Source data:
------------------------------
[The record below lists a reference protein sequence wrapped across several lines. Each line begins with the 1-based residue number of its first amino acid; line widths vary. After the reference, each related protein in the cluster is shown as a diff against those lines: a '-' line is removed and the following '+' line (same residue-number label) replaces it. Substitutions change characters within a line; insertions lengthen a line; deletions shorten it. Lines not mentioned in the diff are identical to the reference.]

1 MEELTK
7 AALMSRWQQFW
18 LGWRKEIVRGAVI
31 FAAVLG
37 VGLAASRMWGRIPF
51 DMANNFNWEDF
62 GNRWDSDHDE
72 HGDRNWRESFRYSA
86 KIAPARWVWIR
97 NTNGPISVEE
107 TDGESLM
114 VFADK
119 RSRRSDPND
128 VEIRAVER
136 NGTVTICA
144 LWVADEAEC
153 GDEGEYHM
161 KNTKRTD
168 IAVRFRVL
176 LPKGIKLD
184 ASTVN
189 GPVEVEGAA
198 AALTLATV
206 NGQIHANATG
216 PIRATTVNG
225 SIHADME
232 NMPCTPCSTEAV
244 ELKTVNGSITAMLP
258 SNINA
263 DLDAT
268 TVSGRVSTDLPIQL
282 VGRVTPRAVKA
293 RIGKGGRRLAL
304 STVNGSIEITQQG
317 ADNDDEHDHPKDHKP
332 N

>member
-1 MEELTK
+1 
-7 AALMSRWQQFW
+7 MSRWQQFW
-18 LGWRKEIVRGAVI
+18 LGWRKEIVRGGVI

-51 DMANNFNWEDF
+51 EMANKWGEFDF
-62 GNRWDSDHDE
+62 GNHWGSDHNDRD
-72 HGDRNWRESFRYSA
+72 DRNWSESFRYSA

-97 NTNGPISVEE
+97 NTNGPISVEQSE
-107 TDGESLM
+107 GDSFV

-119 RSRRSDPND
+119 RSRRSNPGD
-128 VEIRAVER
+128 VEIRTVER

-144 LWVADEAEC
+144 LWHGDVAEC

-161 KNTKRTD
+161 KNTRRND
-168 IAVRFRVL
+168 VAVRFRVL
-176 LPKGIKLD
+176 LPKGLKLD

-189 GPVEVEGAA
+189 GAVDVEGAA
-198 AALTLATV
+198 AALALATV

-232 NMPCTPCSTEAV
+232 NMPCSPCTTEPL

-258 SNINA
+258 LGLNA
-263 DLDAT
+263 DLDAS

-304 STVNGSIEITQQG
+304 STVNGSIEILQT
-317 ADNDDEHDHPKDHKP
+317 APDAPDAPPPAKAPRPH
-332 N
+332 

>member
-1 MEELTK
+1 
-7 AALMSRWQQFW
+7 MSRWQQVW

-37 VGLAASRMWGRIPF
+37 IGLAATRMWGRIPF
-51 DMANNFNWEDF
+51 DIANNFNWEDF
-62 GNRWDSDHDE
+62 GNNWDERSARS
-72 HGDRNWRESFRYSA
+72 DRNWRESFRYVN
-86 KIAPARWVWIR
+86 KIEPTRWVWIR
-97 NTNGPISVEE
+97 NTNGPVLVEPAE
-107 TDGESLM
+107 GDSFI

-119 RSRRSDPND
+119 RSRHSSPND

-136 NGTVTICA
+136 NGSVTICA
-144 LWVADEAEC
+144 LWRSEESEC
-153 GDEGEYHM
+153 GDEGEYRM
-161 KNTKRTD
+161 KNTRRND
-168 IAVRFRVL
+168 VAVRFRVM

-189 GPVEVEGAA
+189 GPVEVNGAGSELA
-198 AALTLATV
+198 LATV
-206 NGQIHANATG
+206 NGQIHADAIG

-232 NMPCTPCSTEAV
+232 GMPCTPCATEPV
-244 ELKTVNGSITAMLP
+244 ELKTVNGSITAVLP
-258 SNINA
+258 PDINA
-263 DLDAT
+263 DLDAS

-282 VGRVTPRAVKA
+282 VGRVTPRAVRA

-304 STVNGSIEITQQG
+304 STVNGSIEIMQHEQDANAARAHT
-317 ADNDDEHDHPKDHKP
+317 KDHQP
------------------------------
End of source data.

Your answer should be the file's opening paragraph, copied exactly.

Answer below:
[The record below lists a reference protein sequence wrapped across several lines. Each line begins with the 1-based residue number of its first amino acid; line widths vary. After the reference, each related protein in the cluster is shown as a diff against those lines: a '-' line is removed and the following '+' line (same residue-number label) replaces it. Substitutions change characters within a line; insertions lengthen a line; deletions shorten it. Lines not mentioned in the diff are identical to the reference.]